Time Catches Up
We’ve all heard the phrase, “ahead of its time.” It’s one I’ve heard a lot lately given the recent passing of science-fiction writer, Ray Bradbury, who envisioned everything from the flat screen TV to e-books. It also came to mind as I watched the Spotlighter Theater’s production of Lanford Wilson’s 1973 play, “The Hot L Baltimore.”
On the surface, there doesn’t appear to be much visionary in this 2-act, 2-plus hour play about a shabby hotel with a burntout marquee (hence the missing “l” in “hotel”) populated by prostitutes, rejects, dupes, people with broken dreams.
Upon closer inspection, however, we see individuals who would fit very nicely in today’s society. For example, I’m sure back in the 70s, Jackie (April Rejman), would have seem an odd hippie with her interest in the environment and organic foods, sharing soynuts with her brother, Jamie (Brian M. Kehoe). Of course, today we have Whole Foods stores from sea to shining sea and everybody recycles.
The play would inspire a Norman Lear-produced TV show of the same name which would feature “one of the first gay couples to be depicted on an American television series,” so sayeth Wikipedia. Needless to say, it only last 13 episodes. That’s usually what happens when an idea appears “ahead of its time.”
Today, I’d dare say that “Hot L Baltimore” would be a hit HBO series starring Christina Hendricks as one of the prostitutes and Steve Buscemi as the hotel manager if he wasn’t already booked filming “Boardwalk Empire.” This is because the play has all the trappings of the beginnings of a dramatic series.
“Hot L Baltimore” isn’t didactic, it isn’t driven by some singular message like, for example, a Eugene O’Neill play (“Iceman Cometh”? Don’t mess with people’s pipe dreams!) , but instead finds its energy through the interaction of the characters and their respective stories, with plenty of questions still to be answered by play’s end.
The spoon stirring this particular pot of seedy Americana is Ann Turiana as the trainspotting “Girl,” who tries different names like dresses she just can’t decide upon. Her blonde hair in arranged in school-girl fashion, attired in a pair of red short-shorts, she would appear to be a stereotypical, blonde bubblehead, but proves to be anything but.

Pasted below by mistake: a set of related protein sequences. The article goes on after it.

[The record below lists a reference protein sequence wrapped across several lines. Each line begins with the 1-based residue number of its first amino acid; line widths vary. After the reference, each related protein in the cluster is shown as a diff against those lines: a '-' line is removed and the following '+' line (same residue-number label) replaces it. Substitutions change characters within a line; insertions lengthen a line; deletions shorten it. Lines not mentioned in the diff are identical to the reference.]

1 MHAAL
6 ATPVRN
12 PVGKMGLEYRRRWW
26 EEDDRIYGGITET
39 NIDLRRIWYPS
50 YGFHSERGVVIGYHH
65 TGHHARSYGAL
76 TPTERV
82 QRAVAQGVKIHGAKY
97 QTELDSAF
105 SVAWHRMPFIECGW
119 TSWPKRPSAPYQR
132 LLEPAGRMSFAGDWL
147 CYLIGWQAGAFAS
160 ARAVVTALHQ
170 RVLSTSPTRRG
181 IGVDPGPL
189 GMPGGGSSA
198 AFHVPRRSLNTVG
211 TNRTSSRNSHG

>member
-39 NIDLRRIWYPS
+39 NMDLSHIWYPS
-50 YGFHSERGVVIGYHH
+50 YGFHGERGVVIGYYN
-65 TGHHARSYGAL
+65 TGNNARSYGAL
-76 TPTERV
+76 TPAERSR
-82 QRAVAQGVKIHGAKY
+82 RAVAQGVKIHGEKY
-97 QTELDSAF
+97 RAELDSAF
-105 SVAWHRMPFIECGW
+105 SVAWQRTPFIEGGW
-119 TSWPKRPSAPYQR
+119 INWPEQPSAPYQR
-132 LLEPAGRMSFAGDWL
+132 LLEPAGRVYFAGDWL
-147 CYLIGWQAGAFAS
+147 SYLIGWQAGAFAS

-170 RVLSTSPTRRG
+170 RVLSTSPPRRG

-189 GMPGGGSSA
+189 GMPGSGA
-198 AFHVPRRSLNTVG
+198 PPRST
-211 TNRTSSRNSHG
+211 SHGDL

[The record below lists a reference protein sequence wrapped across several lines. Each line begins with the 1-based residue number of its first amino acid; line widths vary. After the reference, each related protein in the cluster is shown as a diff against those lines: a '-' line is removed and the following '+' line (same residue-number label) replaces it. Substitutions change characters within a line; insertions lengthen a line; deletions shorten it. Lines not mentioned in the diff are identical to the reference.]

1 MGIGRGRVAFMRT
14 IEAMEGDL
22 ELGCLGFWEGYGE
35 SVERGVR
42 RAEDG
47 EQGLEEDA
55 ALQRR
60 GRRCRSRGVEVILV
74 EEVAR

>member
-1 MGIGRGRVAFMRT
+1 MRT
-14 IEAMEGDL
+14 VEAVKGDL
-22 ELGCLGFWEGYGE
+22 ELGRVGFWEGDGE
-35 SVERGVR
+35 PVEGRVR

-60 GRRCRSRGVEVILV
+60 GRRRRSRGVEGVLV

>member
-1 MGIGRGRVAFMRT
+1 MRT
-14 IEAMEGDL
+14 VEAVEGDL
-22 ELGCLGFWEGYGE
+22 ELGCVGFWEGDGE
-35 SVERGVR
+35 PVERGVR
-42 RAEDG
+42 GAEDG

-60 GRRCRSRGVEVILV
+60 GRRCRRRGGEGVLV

Her character is also ahead of its time, the free woman, outside of acceptEd Moral ideals yet has a strong sense of values, who lives to explore, to learn, and is anything but stupid—in other words, the type of modern American female that populates programs ranging from “The Sopranos” to “Desperate Housewives.”
“Girl” bounces off the other characters on stage like a pin ball against...well, whatever it is that pinballs bounce up against…setting off her fellow characters into drowsy southern reminiscence as in Hillary Mazer’s Millie, or in loving annoyance as in Steven Shriner’s Bill Lewis, or just straight out befuddlement as in David Shoemaker’s grandfather-seeking Paul Granger III.
Kate Shoemaker and Beverly Shannon portray the prostitutes Suzy—a funny whirlwind in leopard-skin platform wedges—and the worldly-and-world-weary April. Anne Shoemaker does her usual exemplary job, first as the harried, purse-clutching Mrs. Bellotti, and then as the officious Mrs. Oxenham. Andrew J. Porter, working the 70s-sideburns-and-stache, is the harried hotel manager, Mr. Katz, who barks at his patrons who don’t know enough to leave a condemned hotel. Denis L. Latkowski is the elderly Mr. Morse, who can’t seem to decide whether his room is too hot or too cold, and Jose Teneza does yoeman’s service in multiple roles ranging from a cab driver to a pizza delivery guy to a john who can’t keep his pants up.
Kudos to director Eric C. Stein in successfully choreographing this talented 12- member ensemble which flawlessly navigates the Spotlighters 13x16 stage.